Up to code: Your money matters

How psychologists’ participation in the Relative Value-Scale Update Committee survey process is integral to your reimbursement.

From time to time, members of the American Psychological Association will receive an email from the Practice Organization asking for your participation in a “RUC Survey.” Even if you’ve never received this type of request before, every psychologist must understand that completing the Relative Value-Scale Update Committee (RUC) surveys helps to determine reimbursement rates for the health care services you provide. Therefore, your input is crucial.

Your participation, whether you’re a Medicare provider or only accept private insurance, is essential to ensuring accurate reimbursement for your practice and the entire psychology profession.

What is the RUC?

When Medicare transitioned to a provider payment system based on the Resource-Based Relative Value Scale, the American Medical Association (AMA) created a multispecialty committee known as the AMA Specialty Society RUC. The RUC acts as an expert panel in making recommendations to the Centers for Medicare and Medicaid Services (CMS) for the creation of or updates to Current Procedure and Terminology (CPT®) codes.

Insurance companies use the values assigned to CPT codes to reimburse providers, including psychologists, for their services. Therefore, even if you are not a Medicare provider, RUC survey outcomes impact every service you bill.

Assigning value to codes

There are more than 10,000 procedure codes published annually in the CPT Manual, and each service is assigned a relative value unit, or RVU. RVUs are based on three components:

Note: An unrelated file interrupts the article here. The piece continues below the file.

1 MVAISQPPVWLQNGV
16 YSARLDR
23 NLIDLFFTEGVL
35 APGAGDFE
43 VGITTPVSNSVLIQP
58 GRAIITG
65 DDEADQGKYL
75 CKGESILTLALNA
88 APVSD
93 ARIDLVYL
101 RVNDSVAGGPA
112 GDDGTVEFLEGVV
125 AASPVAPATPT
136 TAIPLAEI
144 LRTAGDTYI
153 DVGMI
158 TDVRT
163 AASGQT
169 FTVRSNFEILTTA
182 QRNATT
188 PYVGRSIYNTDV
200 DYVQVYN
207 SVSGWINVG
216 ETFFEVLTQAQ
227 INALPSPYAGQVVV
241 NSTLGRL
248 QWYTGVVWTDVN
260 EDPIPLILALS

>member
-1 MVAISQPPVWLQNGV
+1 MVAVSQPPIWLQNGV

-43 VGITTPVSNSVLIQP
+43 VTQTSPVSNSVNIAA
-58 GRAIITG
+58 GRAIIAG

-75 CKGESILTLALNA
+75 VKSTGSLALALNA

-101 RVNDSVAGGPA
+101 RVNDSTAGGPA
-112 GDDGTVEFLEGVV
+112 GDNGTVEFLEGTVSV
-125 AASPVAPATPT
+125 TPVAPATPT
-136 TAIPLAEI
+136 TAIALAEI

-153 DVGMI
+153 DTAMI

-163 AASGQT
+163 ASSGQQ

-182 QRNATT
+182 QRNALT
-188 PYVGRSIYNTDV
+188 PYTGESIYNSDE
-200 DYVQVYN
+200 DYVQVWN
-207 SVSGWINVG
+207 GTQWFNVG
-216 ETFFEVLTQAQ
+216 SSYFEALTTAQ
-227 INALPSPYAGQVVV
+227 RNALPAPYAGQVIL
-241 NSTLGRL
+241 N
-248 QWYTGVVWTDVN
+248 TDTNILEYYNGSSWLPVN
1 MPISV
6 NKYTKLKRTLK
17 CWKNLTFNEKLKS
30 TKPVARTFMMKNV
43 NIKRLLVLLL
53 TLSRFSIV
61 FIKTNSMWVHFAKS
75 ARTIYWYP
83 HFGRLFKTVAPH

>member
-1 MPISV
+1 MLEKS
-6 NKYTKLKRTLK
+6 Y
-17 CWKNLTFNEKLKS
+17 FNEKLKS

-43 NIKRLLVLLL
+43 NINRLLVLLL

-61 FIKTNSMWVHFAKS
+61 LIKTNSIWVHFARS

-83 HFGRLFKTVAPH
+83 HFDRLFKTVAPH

• The time and intensity of the provider or physician’s work.
  • Practice expenses.
  • Professional liability. 

The RUC is primarily concerned with the first two components.

The RVUs are then multiplied by Medicare’s annual conversion factor to arrive at the payment for each health care service to the provider. Moreover, while this is how Medicare rates are determined, commercial insurance companies benchmark their annual reimbursement rates against the fees established for the federal healthcare system.

APA and the RUC

APA and the Practice Organization develop new or revise existing codes through the CPT Editorial Panel, and then makes relative value recommendations to the RUC, solely based upon the responses psychologists provide during the RUC survey process. This process can take one to two years to complete and is highly technical and political. 

CMS then considers the RUC’s recommendations in reevaluating reimbursement for services, which are paid under the upcoming year’s “Physician Fee Schedule” for services covered under Medicare.

In turn, commercial insurance companies use the annually updated Medicare rates to rationalize their own fees and policies. So, whether or not your patient population includes Medicare beneficiaries, the cooperation and participation of practicing psychologists in the RUC survey process helps ensure all psychologists are reimbursed appropriately for their services.

Additional resources